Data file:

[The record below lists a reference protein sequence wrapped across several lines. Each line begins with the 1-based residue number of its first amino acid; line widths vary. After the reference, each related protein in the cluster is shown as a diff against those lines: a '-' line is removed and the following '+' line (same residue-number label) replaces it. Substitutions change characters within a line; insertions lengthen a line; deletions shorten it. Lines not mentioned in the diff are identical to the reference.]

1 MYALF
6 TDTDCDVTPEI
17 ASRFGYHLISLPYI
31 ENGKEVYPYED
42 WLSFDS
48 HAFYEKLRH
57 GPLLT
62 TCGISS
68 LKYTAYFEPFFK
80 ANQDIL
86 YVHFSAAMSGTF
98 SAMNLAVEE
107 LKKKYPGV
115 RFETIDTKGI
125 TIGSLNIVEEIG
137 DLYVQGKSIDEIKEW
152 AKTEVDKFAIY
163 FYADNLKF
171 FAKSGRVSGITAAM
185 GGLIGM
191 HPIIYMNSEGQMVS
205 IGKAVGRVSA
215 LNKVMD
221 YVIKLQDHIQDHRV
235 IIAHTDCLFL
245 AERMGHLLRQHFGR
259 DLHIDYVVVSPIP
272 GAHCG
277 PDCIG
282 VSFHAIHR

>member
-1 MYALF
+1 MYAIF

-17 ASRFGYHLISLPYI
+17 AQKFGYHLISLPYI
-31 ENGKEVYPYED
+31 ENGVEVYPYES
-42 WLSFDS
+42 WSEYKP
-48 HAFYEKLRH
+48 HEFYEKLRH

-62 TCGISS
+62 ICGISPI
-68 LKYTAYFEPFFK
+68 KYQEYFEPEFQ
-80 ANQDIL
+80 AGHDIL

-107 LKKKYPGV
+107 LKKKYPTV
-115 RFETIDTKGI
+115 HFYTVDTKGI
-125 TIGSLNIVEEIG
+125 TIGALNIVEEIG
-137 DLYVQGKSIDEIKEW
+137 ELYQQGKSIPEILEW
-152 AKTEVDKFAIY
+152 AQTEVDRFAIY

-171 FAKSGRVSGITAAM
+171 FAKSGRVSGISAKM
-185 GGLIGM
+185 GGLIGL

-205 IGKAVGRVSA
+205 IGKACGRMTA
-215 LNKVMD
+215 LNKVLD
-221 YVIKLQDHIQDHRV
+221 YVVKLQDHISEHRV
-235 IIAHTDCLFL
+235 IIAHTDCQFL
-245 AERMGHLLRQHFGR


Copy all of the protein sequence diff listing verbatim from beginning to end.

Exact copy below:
[The record below lists a reference protein sequence wrapped across several lines. Each line begins with the 1-based residue number of its first amino acid; line widths vary. After the reference, each related protein in the cluster is shown as a diff against those lines: a '-' line is removed and the following '+' line (same residue-number label) replaces it. Substitutions change characters within a line; insertions lengthen a line; deletions shorten it. Lines not mentioned in the diff are identical to the reference.]

1 MYALF
6 TDTDCDVTPEI
17 ASRFGYHLISLPYI
31 ENGKEVYPYED
42 WLSFDS
48 HAFYEKLRH
57 GPLLT
62 TCGISS
68 LKYTAYFEPFFK
80 ANQDIL
86 YVHFSAAMSGTF
98 SAMNLAVEE
107 LKKKYPGV
115 RFETIDTKGI
125 TIGSLNIVEEIG
137 DLYVQGKSIDEIKEW
152 AKTEVDKFAIY
163 FYADNLKF
171 FAKSGRVSGITAAM
185 GGLIGM
191 HPIIYMNSEGQMVS
205 IGKAVGRVSA
215 LNKVMD
221 YVIKLQDHIQDHRV
235 IIAHTDCLFL
245 AERMGHLLRQHFGR
259 DLHIDYVVVSPIP
272 GAHCG
277 PDCIG
282 VSFHAIHR

>member
-1 MYALF
+1 MYAIF

-17 ASRFGYHLISLPYI
+17 AQKFGYHLISLPYI
-31 ENGKEVYPYED
+31 ENGVEVYPYES
-42 WLSFDS
+42 WSEYKP
-48 HAFYEKLRH
+48 HEFYEKLRH

-62 TCGISS
+62 ICGISPI
-68 LKYTAYFEPFFK
+68 KYQEYFEPEFQ
-80 ANQDIL
+80 AGHDIL

-107 LKKKYPGV
+107 LKKKYPTV
-115 RFETIDTKGI
+115 HFYTVDTKGI
-125 TIGSLNIVEEIG
+125 TIGALNIVEEIG
-137 DLYVQGKSIDEIKEW
+137 ELYQQGKSIPEILEW
-152 AKTEVDKFAIY
+152 AQTEVDRFAIY

-171 FAKSGRVSGITAAM
+171 FAKSGRVSGISAKM
-185 GGLIGM
+185 GGLIGL

-205 IGKAVGRVSA
+205 IGKACGRMTA
-215 LNKVMD
+215 LNKVLD
-221 YVIKLQDHIQDHRV
+221 YVVKLQDHISEHRV
-235 IIAHTDCLFL
+235 IIAHTDCQFL
-245 AERMGHLLRQHFGR